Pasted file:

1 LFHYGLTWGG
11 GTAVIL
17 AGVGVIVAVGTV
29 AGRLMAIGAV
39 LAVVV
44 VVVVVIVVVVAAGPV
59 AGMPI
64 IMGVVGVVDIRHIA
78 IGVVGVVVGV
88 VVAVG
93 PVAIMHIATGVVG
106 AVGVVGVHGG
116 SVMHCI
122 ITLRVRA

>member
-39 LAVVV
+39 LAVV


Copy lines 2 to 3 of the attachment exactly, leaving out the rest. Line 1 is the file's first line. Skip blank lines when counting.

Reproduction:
11 GTAVIL
17 AGVGVIVAVGTV